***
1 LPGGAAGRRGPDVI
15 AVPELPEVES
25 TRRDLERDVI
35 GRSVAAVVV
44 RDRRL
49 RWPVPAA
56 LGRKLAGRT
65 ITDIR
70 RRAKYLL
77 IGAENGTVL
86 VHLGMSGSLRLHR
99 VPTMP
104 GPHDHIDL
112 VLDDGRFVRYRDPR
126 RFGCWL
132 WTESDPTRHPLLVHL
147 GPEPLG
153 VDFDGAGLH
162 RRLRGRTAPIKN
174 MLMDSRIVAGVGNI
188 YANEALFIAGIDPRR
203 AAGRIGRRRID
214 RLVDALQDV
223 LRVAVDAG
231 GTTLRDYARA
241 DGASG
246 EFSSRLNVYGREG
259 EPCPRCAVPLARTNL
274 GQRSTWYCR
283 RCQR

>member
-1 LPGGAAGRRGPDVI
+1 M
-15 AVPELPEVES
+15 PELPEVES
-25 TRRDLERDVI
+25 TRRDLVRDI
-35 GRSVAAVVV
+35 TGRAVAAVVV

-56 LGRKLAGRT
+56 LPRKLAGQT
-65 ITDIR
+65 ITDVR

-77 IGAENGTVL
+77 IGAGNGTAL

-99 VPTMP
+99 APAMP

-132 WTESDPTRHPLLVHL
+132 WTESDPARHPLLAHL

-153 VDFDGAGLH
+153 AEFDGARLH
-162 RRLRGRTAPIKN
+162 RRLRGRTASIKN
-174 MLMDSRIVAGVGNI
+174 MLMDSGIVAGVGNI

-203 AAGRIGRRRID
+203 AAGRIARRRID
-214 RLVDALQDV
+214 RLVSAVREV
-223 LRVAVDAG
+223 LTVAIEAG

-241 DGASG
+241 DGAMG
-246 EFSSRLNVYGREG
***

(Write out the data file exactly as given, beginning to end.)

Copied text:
1 LPGGAAGRRGPDVI
15 AVPELPEVES
25 TRRDLERDVI
35 GRSVAAVVV
44 RDRRL
49 RWPVPAA
56 LGRKLAGRT
65 ITDIR
70 RRAKYLL
77 IGAENGTVL
86 VHLGMSGSLRLHR
99 VPTMP
104 GPHDHIDL
112 VLDDGRFVRYRDPR
126 RFGCWL
132 WTESDPTRHPLLVHL
147 GPEPLG
153 VDFDGAGLH
162 RRLRGRTAPIKN
174 MLMDSRIVAGVGNI
188 YANEALFIAGIDPRR
203 AAGRIGRRRID
214 RLVDALQDV
223 LRVAVDAG
231 GTTLRDYARA
241 DGASG
246 EFSSRLNVYGREG
259 EPCPRCAVPLARTNL
274 GQRSTWYCR
283 RCQR

>member
-1 LPGGAAGRRGPDVI
+1 M
-15 AVPELPEVES
+15 PELPEVES
-25 TRRDLERDVI
+25 TRRDLVRDI
-35 GRSVAAVVV
+35 TGRAVAAVVV

-56 LGRKLAGRT
+56 LPRKLAGQT
-65 ITDIR
+65 ITDVR

-77 IGAENGTVL
+77 IGAGNGTAL

-99 VPTMP
+99 APAMP

-132 WTESDPTRHPLLVHL
+132 WTESDPARHPLLAHL

-153 VDFDGAGLH
+153 AEFDGARLH
-162 RRLRGRTAPIKN
+162 RRLRGRTASIKN
-174 MLMDSRIVAGVGNI
+174 MLMDSGIVAGVGNI

-203 AAGRIGRRRID
+203 AAGRIARRRID
-214 RLVDALQDV
+214 RLVSAVREV
-223 LRVAVDAG
+223 LTVAIEAG

-241 DGASG
+241 DGAMG
-246 EFSSRLNVYGREG